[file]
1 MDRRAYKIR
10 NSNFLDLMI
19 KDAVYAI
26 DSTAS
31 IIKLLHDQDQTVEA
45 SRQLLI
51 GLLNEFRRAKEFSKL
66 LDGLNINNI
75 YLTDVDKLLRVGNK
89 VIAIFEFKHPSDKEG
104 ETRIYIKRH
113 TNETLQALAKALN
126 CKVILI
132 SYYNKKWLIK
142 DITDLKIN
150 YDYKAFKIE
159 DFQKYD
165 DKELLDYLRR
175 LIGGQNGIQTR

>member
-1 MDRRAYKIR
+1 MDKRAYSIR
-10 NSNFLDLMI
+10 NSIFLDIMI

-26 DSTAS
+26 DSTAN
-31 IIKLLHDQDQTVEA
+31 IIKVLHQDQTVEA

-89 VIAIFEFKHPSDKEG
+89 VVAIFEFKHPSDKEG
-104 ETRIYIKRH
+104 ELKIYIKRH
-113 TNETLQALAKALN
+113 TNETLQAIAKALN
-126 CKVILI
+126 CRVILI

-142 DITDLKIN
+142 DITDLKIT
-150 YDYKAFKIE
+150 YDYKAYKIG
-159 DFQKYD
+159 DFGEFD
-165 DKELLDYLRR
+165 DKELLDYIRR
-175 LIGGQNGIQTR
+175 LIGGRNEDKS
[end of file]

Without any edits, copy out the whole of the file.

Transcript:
1 MDRRAYKIR
10 NSNFLDLMI
19 KDAVYAI
26 DSTAS
31 IIKLLHDQDQTVEA
45 SRQLLI
51 GLLNEFRRAKEFSKL
66 LDGLNINNI
75 YLTDVDKLLRVGNK
89 VIAIFEFKHPSDKEG
104 ETRIYIKRH
113 TNETLQALAKALN
126 CKVILI
132 SYYNKKWLIK
142 DITDLKIN
150 YDYKAFKIE
159 DFQKYD
165 DKELLDYLRR
175 LIGGQNGIQTR

>member
-1 MDRRAYKIR
+1 MDKRAYSIR
-10 NSNFLDLMI
+10 NSIFLDIMI

-26 DSTAS
+26 DSTAN
-31 IIKLLHDQDQTVEA
+31 IIKVLHQDQTVEA

-89 VIAIFEFKHPSDKEG
+89 VVAIFEFKHPSDKEG
-104 ETRIYIKRH
+104 ELKIYIKRH
-113 TNETLQALAKALN
+113 TNETLQAIAKALN
-126 CKVILI
+126 CRVILI

-142 DITDLKIN
+142 DITDLKIT
-150 YDYKAFKIE
+150 YDYKAYKIG
-159 DFQKYD
+159 DFGEFD
-165 DKELLDYLRR
+165 DKELLDYIRR
-175 LIGGQNGIQTR
+175 LIGGRNEDKS